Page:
“I am a first-generation Mexican-American;” wrote Alvaro Sahagun to start the essay that won him the $1,000 Parrish Law Firm Academic Scholarship. “My parents immigrated from Mexico to the U.S. for a better lifestyle, but faced multiple economic hardships.”
Sacrificing close access with friends and family, the Sahagun family moved to the U.S. and struggled so that Alvaro, his brother, and his sister could pursue an education. As Alvaro continues his Ph.D. studies at the famous Massachusetts Institute of Technology, it is obvious that their hard work has paid off.
Alvaro Sahagun’s Studies
Sahagun started his higher education journey at the University of Illinois at Chicago (U.I.C.), where he earned his degree in electrical engineering. At M.I.T., he has chosen to continue his path in this field.
“I am studying electrical engineering at the Massachusetts Institute of Technology with a focus on solid-state devices and nanotechnology,” he told representatives of the Parrish Law Firm.
What does the future hold for Alvaro Sahagun? Professionally, he plans to pursue one of two careers. He aims to become either “a process engineer in a semiconductor company or a research scientist for a national laboratory,” he said.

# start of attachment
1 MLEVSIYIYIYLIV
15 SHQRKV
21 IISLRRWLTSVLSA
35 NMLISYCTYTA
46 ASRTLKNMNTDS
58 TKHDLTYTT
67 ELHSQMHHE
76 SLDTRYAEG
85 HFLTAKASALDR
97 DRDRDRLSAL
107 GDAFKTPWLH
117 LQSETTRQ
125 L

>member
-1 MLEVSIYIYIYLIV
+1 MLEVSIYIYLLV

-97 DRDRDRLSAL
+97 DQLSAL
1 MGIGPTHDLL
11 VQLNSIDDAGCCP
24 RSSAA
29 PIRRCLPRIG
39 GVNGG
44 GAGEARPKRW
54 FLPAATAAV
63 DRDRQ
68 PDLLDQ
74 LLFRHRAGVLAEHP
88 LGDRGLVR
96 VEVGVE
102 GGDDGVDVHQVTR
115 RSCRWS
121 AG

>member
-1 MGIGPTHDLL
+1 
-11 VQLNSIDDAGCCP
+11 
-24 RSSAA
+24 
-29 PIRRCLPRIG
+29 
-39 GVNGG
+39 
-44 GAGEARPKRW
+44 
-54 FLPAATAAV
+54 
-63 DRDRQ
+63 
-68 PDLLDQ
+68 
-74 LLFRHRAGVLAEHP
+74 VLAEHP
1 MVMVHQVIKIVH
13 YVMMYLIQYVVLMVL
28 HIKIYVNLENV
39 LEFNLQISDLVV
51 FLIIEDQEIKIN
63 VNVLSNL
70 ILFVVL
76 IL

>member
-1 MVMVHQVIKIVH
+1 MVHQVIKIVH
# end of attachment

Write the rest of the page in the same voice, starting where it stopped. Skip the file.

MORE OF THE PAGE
How Alvaro Sahagun Goes Above and Beyond
You’d be forgiven for thinking that the first-generation, Mexican-American-to-Ph.D. story is the height of Sahagun’s success. However, he is not one to be content with only his own success. Instead, his academic journey has been one peppered with instances of him giving back to the community that shaped him.
At U.I.C., Sahagun served as Outreach Co-Chairmen of the Society of Hispanic Professional Engineers and was an active member of the UIC National Society of Black Engineers and UIC Honors College Ambassadors. He regularly volunteered as a mentor to Latinx students, helping them to consider a future career in science, technology, engineering, and mathematics (STEM).
Now at M.I.T., he continues this work. The one-time founder and leader of the Society for Advancement of Chicanos/Hispanics and Native Americans in Science chapter at U.I.C., Sahagun has helped to start a new initiative.
“I am co-organizing the Career in Higher Education (CHE) Program,” he wrote, “which is a new pilot initiative among MIT staff and students that intends to provide academic help and mentorship to nearby BIPOC high school students seeking to pursue a career in STEM fields.”
Sahagun also serves with the volunteer science organization Científico Latino, which provides open-access resources and mentorship to undergraduates, grad students, and professionals. Regardless of where his career ends up taking him, we can be sure that Alvaro Sahagun will continue to work diligently to open up new opportunities for others.